Until then, here’s our APA Eastern 2016 recap.

// Wednesday, Day 1

Our APA experience was kicked off with an afternoon APA Commmittee Session on “The Analytic Tradition and Chinese Philosophy”, co-chaired by Linyu Gu and Chung-Ying Cheng, both editors of the Journal of Chinese Philosophy. Six speakers were present to discuss questions such as, “Is philosophy culture-bound?” Heavy weights such as Gary Mar and Michael Beaney commentated.

The evening was chock-full of fascinating sessions, one of which was hosted by the International Society for Chinese Philosophy, the topic being “Unearthed Texts and Ancient Chinese Philosophy.” Again, esteemed editor Chung-ying Cheng served as chair. Eight speakers debated Zhuangzi, Laozi, Zisi, Mengzi, and more.

Just next door, the Society for Applied Philosophy hosted a session on “Current Ethical and Justice Issues in Higher Education”, chaired by Harry Brighouse. Speakers contemplated the place of the humanities in a liberal society, the future of philosophical research on higher education, and more, with Gina Schouten commentating. (For further reading on applied philosophy, please browse the Journal of Applied Philosophy.)

// Thursday, Day 2

Our second day at APA was all about Carol Gould, editor of the Journal of Social Philosophy. We hosted a “Meet the Editors” coffee and tea reception at our booth, where many stopped by to meet Carol, Josh Keton (also of the Journal of Social Philosophy), Marissa Koors (Wiley Blackwell books), and Fifile Nguyen (representing this very blog!). Philosophers from all career stages came by to chat about how to get published in our journals, books, and blog.

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Then, Carol rushed off to be awarded the APA’s 2015 Gittler Prize at the prize reception for her book Interactive Democracy: The Social Roots of Global Justice. Huge congratulations to Carol on this achievement. She truly is one of the world’s best thought leaders on justice and human rights.

At the same time, Wiley’s Marissa Koors participated in a publishing workshop, speaking about the publishing process via a Q&A with other leading publishers such as Cambridge University Press, De Gruyter, Routledge, and more. If you missed it, here are her top three tips on getting published:

  1.  It’s always a good idea to send a query to an editor before submitting your book proposal. The editor can often tell you directly if the book you’re writing is a good fit for their publishing program.
  2. Do some research into each publisher’s backlist in philosophy, and be able to argue why they are the best fit for your book where possible. You will stand out.
  3. High quality content will always speak for itself, regardless of the age or tenure status of its author.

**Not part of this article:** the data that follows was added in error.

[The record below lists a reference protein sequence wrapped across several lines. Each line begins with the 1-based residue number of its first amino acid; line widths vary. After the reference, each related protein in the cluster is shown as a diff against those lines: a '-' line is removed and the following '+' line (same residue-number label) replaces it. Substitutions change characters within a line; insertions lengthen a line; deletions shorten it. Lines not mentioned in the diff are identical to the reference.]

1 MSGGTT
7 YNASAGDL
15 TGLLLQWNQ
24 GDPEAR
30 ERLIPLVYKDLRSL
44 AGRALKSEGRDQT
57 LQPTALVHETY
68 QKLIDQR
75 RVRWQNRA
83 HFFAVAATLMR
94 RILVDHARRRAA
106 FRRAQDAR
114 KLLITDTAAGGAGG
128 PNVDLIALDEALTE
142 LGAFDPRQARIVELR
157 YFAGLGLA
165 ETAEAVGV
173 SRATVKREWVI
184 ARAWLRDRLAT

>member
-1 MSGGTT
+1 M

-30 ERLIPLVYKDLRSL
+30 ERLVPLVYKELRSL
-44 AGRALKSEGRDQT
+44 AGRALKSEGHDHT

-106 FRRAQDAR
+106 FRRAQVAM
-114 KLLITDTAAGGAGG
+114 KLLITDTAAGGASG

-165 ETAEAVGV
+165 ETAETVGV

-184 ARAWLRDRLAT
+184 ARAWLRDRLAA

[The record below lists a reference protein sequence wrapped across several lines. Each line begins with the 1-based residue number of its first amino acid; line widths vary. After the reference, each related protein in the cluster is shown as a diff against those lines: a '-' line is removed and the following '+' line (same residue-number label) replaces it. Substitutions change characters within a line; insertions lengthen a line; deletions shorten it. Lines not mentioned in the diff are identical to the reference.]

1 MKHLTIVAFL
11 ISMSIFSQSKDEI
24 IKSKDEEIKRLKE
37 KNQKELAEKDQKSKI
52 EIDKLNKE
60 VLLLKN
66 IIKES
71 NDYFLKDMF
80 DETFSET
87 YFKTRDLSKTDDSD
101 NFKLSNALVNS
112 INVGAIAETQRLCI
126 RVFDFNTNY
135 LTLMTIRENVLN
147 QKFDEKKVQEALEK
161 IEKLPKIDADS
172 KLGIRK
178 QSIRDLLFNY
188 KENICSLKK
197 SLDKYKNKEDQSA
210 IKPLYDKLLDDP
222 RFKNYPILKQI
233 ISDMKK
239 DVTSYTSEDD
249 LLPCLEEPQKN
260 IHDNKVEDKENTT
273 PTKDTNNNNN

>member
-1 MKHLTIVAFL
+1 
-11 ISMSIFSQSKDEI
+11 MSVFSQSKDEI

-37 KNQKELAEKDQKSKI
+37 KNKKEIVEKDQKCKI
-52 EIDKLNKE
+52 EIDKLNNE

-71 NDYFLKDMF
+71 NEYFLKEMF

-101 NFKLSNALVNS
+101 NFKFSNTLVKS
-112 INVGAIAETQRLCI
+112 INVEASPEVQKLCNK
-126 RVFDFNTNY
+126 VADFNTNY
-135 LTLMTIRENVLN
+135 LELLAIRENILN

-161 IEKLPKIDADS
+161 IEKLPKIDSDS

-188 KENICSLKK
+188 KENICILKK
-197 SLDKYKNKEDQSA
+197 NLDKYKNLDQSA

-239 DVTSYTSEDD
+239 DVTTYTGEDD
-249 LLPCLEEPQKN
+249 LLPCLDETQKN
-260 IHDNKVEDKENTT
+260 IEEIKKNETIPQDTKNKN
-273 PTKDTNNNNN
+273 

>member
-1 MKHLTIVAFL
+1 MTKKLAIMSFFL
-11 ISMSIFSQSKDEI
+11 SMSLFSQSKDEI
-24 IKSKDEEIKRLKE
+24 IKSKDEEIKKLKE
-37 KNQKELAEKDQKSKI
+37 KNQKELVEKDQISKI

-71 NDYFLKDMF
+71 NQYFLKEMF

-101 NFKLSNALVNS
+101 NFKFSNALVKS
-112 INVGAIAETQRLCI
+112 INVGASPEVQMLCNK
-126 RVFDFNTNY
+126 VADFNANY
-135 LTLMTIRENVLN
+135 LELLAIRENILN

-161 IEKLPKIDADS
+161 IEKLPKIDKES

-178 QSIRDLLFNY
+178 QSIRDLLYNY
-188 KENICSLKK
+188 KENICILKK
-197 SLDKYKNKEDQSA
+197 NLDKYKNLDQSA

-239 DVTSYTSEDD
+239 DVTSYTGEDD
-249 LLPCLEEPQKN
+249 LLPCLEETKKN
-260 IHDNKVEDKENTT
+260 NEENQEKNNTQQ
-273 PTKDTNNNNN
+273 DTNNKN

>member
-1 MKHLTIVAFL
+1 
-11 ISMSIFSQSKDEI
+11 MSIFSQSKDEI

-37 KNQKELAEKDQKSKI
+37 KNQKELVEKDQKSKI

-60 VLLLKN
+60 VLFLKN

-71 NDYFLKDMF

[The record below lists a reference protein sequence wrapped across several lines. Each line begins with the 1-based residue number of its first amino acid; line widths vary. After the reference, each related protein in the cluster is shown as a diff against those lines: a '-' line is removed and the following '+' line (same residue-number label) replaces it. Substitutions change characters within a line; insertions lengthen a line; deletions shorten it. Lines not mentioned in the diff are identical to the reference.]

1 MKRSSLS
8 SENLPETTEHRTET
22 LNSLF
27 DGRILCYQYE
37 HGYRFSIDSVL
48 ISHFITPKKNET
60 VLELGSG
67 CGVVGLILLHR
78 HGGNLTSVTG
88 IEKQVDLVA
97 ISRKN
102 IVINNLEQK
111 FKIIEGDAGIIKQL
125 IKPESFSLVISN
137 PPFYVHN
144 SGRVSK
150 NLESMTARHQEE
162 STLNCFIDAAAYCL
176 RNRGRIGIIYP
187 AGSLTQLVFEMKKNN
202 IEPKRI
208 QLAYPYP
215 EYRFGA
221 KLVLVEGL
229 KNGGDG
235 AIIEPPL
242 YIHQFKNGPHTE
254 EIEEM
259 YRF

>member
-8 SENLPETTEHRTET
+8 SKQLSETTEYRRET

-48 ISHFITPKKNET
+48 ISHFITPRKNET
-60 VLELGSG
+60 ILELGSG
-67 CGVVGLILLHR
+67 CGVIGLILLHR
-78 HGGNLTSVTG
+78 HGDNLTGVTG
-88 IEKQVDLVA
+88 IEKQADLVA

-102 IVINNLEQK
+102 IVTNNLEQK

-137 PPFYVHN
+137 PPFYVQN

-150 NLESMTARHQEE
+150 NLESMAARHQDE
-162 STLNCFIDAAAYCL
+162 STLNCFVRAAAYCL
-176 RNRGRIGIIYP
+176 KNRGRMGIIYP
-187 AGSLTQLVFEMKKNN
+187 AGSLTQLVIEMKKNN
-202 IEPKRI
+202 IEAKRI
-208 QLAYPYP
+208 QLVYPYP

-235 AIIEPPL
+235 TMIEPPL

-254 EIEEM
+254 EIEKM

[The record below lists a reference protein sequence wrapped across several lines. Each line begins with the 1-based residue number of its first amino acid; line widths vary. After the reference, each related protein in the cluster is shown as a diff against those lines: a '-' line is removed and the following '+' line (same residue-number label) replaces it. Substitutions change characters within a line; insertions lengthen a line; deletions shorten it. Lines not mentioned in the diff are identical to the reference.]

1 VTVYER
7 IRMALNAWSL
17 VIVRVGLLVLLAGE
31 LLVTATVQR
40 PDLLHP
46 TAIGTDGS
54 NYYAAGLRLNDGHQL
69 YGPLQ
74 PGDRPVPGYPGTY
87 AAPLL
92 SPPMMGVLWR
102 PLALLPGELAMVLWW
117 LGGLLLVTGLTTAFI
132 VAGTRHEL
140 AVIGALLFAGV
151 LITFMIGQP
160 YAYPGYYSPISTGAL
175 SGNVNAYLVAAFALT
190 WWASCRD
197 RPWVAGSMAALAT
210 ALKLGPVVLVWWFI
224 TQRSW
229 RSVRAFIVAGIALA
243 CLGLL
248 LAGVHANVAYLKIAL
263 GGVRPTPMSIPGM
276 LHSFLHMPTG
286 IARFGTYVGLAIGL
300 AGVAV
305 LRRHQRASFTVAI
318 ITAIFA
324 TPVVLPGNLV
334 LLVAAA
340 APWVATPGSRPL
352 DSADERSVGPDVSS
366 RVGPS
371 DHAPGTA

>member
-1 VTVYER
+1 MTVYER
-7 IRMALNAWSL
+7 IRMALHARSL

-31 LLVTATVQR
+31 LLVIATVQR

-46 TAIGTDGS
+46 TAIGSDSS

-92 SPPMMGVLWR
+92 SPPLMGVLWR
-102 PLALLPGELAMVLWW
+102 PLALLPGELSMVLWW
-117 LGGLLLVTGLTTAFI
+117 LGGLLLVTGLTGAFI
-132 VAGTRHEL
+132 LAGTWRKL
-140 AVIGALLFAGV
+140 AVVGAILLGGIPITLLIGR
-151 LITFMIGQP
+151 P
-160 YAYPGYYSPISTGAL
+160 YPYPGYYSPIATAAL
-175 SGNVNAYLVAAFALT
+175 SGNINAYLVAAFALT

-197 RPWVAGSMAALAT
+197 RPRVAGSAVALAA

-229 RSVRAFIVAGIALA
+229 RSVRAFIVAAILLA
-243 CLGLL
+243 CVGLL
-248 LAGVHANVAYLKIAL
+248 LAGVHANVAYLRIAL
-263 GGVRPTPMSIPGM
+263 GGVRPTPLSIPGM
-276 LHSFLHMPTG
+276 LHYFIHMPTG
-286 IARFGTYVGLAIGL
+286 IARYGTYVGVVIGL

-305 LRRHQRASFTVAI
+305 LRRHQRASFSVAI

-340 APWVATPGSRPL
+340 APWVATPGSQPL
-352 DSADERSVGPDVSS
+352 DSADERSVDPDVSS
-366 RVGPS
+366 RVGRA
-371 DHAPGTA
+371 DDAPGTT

The evening also featured a session by the International Society of Chinese Philosophy on “Confucianism and the Yijing”, again chaired by Chung-ying Cheng of the Journal of Chinese Philosophy. Nine speakers presented papers on sub-topics ranging from “Body and Sensation in Yijing Tradition” to comparing The Yijing to Ernst Cassirer’s Philosophy of Symbolic Forms.

// Friday, Day 3

Friday provided plenty of time for philosophers to roam the exhibit hall. Our booth featured key new books in philosophy from Wiley Blackwell, as well as our extensive philosophy journals portfolio. There was much interest around Bill Irwin’s latest book, The Free Market Existentialist: Capitalism without Consumerism:

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And, as always, copies of the latest issues in Wiley Blackwell philosophy journals were available for free:

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We also asked, “What you think is the future of philosophy?” We got some great entries – check them out in our next blog post!

That evening, the APA hosted a reception to fête its new blog, which will offer an inside look at the APA, job market advice, and more. Give it your support by reading it here.

// Saturday, Day 4

Our last day started off with a session hosted by the Society for Applied Philosophy on “Parental Rights and Responsibilities” chaired by Jake Earl and commentated by Colin Macleod. Three speakers discussed “regulating biological parenting”, “parents and dependent children”, and more.

We spent the last few hours of APA in the exhibit hall, selling books and giving away our last journal copies. Folks got their last chance to speak with our acquisitions editor, and then we closed up shop to make our way back to the Wiley office in Boston.

 

More Questions from Wiley’s Migration Webinar Roundtable

Demonstration against Syrian Govt - BanyasLast Friday, I was thrilled to have Dr. Serena Parekh, Dr. Immanuel Ness, and Dr. Reenee Singh join me for an hour long webinar discussion on the Syrian refugee crisis and the wider implications of global migration.